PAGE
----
The green gauze sheet was removed, and Dr P’s smiling eyes appeared above his surgical mask.  He was waving the port at me and was highly amused when I greeted it with a cheery “hello!”.  This was bizarrely reminiscent of giving birth and being introduced to your new baby!!

I handed my spectacles, my nose stud, and my amazing port and ushered out of the OT and back to the changing area and recovery area.  It was OUT, I had finally been de-ported and could already feel it easier to move my neck.  The Frankenstein button on my neck has gone and I no longer have this weird foreign body in my chest.  I certainly made life so much easier for me but for now at least it’s work is done and it is not helpful to keep on hosting it.

The anaesthetic is now wearing off and bruising appearing but that is all part of the healing process. Ironically though, this has resulted in a change of plans but not for the reasons feared.  I actually had gone ahead and booked my ticket to India for Friday (6th April) but with a fresh surgical wound, heavy baggage, a complicated journey and hot weather and dust of dry season it would not be wise to travel to India.  but that is a whole other story, for another day!  I will take a few days to regroup and recover a bit from the hectic first months of the year and my de-portation.

Excess baggage, more about starfish and dreams of chicken

There are many things on my mind as I pack, now at the end of an intense  week in Cambodia, ranging from intense strategic discussions, inspiring and humbling accounts from our programmes and a harrowing backdrop of the all too recent genocide in the Khmer Rouge years. Captain Paranoia is still with me constantly, but the events of the week have meant that he has had to compete for my attention.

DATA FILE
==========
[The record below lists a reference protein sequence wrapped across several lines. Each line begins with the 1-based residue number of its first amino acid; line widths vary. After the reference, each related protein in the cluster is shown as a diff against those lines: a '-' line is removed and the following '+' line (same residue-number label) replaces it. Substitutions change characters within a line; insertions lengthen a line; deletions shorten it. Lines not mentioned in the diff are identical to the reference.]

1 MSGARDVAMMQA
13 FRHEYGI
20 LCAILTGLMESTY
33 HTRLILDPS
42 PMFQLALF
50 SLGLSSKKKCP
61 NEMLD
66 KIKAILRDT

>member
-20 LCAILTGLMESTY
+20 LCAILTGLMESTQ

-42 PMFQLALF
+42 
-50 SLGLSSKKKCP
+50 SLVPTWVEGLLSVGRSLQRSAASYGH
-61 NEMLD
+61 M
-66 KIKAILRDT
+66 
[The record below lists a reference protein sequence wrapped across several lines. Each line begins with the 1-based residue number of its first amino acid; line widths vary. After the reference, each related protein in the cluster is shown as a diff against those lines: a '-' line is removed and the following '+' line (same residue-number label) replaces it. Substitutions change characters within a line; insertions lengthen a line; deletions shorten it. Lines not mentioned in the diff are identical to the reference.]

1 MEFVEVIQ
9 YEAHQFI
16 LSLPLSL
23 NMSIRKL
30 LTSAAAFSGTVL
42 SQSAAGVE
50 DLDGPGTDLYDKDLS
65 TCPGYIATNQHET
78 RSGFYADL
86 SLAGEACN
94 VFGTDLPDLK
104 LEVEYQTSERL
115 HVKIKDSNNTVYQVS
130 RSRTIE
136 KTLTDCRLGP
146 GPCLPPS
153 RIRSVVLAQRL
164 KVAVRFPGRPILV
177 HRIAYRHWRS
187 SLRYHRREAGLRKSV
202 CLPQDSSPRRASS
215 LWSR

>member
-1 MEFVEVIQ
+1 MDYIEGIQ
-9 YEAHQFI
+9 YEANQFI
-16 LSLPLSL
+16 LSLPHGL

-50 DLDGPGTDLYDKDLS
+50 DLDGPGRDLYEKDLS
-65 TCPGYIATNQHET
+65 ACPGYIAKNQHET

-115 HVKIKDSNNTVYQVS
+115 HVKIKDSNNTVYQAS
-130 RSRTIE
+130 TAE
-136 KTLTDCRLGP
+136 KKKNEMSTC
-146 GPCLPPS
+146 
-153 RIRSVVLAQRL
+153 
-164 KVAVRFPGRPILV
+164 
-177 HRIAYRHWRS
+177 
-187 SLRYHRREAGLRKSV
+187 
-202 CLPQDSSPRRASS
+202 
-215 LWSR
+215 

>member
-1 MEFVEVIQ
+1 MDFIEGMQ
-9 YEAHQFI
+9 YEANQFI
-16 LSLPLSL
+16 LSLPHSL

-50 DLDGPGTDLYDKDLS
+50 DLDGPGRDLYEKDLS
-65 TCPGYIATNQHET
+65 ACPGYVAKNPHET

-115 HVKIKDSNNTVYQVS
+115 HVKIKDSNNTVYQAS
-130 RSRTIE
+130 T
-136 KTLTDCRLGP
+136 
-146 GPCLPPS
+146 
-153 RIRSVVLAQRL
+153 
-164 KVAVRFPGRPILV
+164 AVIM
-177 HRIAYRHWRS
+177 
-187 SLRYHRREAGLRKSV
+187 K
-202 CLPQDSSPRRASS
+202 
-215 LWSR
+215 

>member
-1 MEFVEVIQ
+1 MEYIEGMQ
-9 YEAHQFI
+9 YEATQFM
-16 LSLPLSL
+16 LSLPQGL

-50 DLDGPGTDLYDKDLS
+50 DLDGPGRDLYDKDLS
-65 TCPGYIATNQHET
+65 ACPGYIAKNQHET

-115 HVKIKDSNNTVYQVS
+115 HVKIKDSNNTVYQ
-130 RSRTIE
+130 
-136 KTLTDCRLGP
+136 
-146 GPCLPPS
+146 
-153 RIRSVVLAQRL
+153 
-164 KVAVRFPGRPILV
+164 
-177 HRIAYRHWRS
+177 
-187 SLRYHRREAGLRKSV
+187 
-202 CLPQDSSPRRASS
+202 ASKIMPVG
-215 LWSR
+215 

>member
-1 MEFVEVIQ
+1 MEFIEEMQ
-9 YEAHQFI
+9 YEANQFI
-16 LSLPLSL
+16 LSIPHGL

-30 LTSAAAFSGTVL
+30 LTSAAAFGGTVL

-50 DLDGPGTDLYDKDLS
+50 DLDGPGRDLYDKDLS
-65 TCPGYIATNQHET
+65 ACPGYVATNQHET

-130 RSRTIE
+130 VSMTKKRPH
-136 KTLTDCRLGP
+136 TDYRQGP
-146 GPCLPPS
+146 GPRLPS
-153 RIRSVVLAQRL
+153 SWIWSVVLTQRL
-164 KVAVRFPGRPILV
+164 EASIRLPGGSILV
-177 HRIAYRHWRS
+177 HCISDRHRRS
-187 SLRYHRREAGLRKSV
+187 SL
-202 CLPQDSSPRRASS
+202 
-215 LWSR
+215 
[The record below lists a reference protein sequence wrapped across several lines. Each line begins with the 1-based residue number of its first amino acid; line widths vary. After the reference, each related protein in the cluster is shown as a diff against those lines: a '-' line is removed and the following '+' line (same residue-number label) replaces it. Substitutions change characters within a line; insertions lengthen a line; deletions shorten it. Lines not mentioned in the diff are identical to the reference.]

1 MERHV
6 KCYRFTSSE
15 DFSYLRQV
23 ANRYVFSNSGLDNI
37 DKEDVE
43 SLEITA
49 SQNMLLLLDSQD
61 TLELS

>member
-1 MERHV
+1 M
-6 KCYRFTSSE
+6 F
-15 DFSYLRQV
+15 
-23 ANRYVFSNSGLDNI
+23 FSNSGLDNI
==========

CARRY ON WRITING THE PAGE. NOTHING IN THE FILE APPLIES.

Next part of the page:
At the outset of this week, I was present at an address by the Minister of Education here in Cambodia.  He gave a very powerful speech, apologising for veering away from the prepared words and sharing his own history about the Khmer years and their impact on education in the country.  He brought the realities of the genocide to life and I was riveted by his account.  Then he told an anecdote which struck an incredible chord with me.  He told us of one day when his wife had woken him urgently.  He was very upset, and told his wife she should have left him sleeping.  He recounted that he had been dreaming that he had been eating a chicken and it was so delicious, and he had been so hungry.  He said to his wife that she should have let him sleep until he had finished eating the chicken!  What an incredibly visual account of the horror they were living through.  His point was that, in the midst of that hell, he was able to escape in his dreams and no one could intrude on his dreams no matter how little control people were able to have in their lives.  It reminded me of my own starfish dream and how that had lifted my spirits and given me an escape from the preoccupation of the upcoming hospital checks.  It is indeed testament to the strength of the human mind.